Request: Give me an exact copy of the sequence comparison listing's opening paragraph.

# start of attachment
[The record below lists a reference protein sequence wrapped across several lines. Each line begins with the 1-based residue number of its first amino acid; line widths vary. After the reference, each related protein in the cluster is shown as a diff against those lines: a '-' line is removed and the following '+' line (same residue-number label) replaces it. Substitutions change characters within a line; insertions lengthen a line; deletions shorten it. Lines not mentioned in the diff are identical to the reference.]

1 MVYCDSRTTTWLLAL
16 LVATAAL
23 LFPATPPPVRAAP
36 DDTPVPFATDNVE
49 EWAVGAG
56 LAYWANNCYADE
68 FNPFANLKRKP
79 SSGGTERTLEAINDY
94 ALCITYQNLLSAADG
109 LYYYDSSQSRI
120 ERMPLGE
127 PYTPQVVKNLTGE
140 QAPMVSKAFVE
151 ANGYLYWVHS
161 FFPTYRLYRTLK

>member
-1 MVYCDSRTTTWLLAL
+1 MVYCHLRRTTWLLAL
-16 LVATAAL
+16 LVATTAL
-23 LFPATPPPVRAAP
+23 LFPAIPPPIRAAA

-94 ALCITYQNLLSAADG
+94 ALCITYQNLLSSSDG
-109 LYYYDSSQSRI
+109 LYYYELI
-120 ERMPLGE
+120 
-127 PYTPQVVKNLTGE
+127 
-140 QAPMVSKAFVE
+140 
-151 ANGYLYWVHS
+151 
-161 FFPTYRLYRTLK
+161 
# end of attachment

[The record below lists a reference protein sequence wrapped across several lines. Each line begins with the 1-based residue number of its first amino acid; line widths vary. After the reference, each related protein in the cluster is shown as a diff against those lines: a '-' line is removed and the following '+' line (same residue-number label) replaces it. Substitutions change characters within a line; insertions lengthen a line; deletions shorten it. Lines not mentioned in the diff are identical to the reference.]